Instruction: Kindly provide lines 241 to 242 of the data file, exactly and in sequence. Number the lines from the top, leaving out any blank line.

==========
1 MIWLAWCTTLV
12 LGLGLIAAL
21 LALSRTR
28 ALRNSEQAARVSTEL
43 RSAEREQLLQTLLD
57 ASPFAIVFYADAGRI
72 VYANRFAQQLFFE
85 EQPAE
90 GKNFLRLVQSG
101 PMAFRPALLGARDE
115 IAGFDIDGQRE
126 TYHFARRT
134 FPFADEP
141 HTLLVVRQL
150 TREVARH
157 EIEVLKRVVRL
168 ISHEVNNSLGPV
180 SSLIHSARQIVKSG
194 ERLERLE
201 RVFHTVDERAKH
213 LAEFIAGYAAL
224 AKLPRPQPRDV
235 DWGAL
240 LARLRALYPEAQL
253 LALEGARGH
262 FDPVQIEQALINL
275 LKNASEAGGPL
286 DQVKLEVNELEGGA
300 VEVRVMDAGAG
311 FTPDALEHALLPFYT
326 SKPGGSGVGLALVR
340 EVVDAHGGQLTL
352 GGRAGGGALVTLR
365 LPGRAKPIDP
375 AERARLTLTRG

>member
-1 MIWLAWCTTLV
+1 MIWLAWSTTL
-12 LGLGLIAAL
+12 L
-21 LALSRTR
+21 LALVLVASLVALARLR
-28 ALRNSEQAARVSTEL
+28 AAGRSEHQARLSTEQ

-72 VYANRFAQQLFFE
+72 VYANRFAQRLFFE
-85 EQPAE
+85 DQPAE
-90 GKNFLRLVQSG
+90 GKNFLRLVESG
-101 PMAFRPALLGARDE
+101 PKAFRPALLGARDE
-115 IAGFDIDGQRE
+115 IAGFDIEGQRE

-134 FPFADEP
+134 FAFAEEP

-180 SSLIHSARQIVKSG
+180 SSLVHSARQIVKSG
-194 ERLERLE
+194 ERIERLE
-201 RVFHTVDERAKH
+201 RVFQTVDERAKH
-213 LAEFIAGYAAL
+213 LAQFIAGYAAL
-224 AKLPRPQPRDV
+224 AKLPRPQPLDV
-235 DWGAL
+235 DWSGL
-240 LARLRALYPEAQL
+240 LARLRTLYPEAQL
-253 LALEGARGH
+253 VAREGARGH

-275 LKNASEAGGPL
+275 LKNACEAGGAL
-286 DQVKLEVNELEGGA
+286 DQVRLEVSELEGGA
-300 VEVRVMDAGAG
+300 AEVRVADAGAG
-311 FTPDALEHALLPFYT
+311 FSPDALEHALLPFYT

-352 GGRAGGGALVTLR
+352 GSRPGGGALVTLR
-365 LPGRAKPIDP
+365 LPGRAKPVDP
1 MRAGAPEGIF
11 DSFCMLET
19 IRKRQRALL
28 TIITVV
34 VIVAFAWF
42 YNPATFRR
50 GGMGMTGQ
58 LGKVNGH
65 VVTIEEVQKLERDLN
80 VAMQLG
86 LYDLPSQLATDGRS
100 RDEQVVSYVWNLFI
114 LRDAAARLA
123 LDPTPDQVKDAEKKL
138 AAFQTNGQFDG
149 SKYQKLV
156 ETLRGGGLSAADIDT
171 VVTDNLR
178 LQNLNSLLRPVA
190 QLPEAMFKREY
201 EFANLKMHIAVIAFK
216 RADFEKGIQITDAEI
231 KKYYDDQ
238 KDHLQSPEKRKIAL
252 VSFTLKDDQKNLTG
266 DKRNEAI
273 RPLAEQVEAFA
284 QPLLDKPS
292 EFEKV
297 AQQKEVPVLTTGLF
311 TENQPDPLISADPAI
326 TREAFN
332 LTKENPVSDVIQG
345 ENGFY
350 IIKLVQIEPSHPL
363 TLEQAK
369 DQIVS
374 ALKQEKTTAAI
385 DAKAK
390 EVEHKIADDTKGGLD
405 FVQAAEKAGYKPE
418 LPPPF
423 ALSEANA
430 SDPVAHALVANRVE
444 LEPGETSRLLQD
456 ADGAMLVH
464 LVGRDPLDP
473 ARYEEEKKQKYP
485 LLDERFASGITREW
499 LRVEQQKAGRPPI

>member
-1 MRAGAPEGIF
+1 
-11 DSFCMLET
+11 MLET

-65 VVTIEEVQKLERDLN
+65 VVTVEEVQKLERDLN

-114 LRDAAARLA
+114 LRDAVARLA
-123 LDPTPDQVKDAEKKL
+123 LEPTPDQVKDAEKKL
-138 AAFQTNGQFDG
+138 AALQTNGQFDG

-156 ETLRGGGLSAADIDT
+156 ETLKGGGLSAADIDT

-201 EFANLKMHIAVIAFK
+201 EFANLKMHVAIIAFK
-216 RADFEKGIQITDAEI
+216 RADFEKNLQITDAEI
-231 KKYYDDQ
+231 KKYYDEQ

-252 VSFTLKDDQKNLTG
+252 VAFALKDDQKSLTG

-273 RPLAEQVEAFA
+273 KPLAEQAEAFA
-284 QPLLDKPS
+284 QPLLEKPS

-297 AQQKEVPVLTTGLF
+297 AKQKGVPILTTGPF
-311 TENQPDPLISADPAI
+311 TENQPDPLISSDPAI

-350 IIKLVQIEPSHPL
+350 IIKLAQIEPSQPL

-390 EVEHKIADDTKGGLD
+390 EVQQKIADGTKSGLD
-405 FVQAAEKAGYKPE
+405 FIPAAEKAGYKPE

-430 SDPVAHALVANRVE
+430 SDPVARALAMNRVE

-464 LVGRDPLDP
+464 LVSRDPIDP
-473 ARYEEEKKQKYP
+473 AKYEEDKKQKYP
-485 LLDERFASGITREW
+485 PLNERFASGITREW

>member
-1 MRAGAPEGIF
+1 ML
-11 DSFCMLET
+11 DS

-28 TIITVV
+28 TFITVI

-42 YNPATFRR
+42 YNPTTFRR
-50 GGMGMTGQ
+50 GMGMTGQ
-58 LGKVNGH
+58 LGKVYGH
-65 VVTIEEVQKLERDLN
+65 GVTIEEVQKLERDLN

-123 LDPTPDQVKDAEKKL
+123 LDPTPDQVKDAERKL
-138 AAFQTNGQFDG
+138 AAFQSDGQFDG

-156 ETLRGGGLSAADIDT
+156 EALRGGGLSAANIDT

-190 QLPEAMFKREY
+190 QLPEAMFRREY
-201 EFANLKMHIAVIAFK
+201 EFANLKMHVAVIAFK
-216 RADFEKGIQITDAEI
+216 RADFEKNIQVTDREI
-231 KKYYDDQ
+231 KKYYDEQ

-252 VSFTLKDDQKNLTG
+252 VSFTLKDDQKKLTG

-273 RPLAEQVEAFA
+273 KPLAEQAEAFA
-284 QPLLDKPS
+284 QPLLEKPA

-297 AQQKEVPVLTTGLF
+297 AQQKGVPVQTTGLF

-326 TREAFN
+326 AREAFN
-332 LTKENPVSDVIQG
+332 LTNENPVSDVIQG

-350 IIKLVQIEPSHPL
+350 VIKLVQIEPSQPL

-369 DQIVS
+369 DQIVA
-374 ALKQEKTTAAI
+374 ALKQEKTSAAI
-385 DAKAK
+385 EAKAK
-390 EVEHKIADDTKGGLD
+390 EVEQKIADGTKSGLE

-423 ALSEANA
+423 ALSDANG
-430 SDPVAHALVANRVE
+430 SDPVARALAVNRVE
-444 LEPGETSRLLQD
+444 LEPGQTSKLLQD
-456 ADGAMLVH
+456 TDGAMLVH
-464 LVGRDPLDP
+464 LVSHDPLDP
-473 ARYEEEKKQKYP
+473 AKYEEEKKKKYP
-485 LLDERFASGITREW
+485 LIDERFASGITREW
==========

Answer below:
-473 ARYEEEKKQKYP
+473 AKYEEEKKKKYP